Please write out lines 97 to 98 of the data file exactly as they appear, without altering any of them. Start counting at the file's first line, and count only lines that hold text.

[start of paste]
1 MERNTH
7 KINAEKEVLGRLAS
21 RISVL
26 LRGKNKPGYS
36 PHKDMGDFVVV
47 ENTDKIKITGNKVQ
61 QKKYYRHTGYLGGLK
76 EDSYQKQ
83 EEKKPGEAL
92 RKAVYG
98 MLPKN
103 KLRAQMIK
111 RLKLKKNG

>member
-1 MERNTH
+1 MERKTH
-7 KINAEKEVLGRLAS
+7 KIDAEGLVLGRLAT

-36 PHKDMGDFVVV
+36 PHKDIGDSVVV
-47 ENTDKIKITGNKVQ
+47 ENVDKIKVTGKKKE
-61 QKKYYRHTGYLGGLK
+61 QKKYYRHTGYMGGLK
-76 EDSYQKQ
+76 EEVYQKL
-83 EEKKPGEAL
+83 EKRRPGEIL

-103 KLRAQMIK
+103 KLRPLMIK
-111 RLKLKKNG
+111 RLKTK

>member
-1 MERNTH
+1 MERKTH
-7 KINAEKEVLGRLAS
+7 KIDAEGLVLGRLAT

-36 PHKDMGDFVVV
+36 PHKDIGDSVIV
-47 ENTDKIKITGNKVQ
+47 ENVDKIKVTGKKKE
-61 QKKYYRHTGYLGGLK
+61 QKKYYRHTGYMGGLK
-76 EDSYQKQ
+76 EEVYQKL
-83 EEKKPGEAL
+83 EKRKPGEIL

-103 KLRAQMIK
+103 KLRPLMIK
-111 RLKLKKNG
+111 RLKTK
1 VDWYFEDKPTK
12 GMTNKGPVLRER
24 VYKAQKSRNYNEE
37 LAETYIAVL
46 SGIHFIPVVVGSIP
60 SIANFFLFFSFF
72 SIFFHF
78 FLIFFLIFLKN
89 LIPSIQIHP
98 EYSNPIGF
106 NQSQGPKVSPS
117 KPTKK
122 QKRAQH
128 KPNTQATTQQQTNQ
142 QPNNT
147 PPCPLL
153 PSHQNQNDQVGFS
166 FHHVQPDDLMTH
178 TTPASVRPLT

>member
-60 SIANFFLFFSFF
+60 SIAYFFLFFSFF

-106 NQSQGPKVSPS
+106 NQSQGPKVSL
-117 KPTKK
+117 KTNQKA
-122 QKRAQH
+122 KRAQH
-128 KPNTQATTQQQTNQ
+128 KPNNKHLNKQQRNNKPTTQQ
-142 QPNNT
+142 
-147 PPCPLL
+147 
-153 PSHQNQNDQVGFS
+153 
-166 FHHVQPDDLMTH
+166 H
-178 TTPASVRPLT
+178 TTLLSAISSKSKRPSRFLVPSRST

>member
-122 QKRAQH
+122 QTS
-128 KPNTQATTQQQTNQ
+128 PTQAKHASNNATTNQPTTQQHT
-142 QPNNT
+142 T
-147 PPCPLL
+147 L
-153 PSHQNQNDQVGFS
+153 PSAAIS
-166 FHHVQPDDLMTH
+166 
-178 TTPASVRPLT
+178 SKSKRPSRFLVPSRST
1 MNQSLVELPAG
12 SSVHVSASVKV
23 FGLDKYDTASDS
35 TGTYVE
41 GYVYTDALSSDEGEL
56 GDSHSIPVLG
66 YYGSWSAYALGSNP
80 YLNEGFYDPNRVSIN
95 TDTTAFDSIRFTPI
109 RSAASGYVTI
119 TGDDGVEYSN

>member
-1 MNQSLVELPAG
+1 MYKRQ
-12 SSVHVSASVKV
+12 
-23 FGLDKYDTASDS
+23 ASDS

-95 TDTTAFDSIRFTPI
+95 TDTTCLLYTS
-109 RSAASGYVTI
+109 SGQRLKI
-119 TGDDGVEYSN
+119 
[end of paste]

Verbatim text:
-142 QPNNT
+142 T